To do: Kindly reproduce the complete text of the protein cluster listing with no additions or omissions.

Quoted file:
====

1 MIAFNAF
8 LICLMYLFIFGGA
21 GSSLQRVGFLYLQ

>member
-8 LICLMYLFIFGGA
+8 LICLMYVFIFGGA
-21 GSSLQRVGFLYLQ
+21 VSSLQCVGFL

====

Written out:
1 MIAFNAF
8 LICLMYLFIFGGA
21 GSSLQRVGFLYLQ

>member
-8 LICLMYLFIFGGA
+8 LICLMYVFIFGGA
-21 GSSLQRVGFLYLQ
+21 VSSLQCVGFL